The absence of an association with RTI in our study is intriguing and warrants further investigation, although it does not preclude the possibility of a generic effect of infection on pre-eclampsia risk. Our adjusted analyses suggest this finding is unlikely to be explained by the higher prevalence of maternal smoking (known to protect against pre-eclampsia) among women with RTI. However, it may in part be due to incomplete ascertainment of RTI consultations. We excluded from our definition of RTI any non-specific RTI diagnoses (e.g. a record of “Acute respiratory infection” or “Respiratory tract infection”) as it was unclear whether these were minor upper RTIs or more severe lower RTIs. We expect any such non-differential misclassification would lead to an underestimate of effect. The increased risk of pre-eclampsia we observed among pregnant women with UTI and with antibiotic prescriptions (a proxy for any acute maternal infection, including but not restricted to UTI or RTI) is consistent with a generic effect, suggesting as it does that the effect may not be specific to one type of infection.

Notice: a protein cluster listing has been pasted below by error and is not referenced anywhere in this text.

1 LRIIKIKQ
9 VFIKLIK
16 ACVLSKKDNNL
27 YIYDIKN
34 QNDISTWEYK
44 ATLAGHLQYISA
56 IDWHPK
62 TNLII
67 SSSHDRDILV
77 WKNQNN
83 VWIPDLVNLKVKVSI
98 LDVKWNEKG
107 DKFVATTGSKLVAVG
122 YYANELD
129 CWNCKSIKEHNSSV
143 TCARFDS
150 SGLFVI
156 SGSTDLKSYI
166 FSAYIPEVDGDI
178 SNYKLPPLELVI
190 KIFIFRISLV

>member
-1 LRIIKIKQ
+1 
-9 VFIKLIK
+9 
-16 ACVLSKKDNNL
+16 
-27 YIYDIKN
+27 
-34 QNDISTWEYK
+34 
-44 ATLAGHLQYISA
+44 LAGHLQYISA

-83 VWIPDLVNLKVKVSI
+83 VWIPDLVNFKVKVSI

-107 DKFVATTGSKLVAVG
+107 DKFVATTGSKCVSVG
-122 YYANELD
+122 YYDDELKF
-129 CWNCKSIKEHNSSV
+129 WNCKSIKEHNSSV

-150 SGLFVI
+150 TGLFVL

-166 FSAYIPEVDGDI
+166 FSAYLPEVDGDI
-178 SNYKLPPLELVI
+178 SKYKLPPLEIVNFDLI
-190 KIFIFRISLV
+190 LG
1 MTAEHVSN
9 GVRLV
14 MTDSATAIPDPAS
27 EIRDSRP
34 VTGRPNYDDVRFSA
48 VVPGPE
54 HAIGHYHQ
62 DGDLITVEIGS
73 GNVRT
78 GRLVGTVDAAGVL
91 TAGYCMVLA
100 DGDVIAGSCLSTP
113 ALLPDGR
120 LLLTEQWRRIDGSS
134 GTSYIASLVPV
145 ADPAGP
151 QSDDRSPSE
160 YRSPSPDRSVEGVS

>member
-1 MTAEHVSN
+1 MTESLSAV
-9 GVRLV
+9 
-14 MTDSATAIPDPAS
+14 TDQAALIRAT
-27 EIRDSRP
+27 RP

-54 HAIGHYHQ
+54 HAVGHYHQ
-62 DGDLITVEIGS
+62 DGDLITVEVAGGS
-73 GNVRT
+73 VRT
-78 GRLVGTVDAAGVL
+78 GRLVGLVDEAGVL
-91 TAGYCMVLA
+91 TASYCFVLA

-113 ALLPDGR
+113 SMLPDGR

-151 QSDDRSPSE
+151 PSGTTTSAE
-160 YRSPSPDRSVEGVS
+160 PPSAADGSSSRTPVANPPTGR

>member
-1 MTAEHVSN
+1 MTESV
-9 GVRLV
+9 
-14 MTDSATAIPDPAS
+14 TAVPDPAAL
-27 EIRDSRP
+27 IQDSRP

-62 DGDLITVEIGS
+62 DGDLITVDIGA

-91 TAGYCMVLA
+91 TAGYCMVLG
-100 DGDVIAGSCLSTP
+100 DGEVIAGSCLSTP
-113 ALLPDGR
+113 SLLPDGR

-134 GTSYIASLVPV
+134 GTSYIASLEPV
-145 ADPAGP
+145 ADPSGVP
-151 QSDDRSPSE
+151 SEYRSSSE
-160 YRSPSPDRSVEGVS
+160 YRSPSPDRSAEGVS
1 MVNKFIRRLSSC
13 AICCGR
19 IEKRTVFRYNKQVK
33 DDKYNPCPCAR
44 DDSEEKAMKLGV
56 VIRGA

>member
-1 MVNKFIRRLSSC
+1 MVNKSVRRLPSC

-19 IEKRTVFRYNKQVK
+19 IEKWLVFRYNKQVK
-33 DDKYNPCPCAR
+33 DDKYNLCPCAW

We conclude that acute maternal UTI and antibiotic drug prescriptions in pregnancy (a likely proxy for infection) are associated with an increased risk of pre-eclampsia. Further research is required to elucidate the underlying mechanism of this association and to determine whether, among women who acquire infections in pregnancy, prompt treatment or prophylaxis against infection might reduce the risk of pre-eclampsia.

Supporting Information

Table S1.